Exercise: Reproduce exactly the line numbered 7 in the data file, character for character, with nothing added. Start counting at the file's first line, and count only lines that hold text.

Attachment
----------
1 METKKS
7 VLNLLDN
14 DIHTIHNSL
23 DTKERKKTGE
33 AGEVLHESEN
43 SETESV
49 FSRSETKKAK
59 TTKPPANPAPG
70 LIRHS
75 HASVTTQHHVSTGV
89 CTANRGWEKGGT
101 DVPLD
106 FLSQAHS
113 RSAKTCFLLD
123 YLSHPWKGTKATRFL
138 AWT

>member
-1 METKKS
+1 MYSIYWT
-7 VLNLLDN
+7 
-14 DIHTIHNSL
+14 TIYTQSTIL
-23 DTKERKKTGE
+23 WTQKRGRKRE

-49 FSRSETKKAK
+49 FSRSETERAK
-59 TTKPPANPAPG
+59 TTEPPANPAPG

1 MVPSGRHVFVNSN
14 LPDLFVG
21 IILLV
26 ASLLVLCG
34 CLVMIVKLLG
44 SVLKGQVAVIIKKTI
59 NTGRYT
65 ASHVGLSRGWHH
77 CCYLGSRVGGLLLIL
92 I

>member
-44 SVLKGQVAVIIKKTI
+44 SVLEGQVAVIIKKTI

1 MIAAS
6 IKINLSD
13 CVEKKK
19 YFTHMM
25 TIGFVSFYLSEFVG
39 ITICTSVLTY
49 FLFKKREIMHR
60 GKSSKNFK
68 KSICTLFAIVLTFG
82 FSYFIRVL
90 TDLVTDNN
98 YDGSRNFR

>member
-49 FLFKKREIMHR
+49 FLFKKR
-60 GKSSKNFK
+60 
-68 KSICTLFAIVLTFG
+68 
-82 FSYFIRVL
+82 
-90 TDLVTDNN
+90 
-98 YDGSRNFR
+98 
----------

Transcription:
49 FSRSETKKAK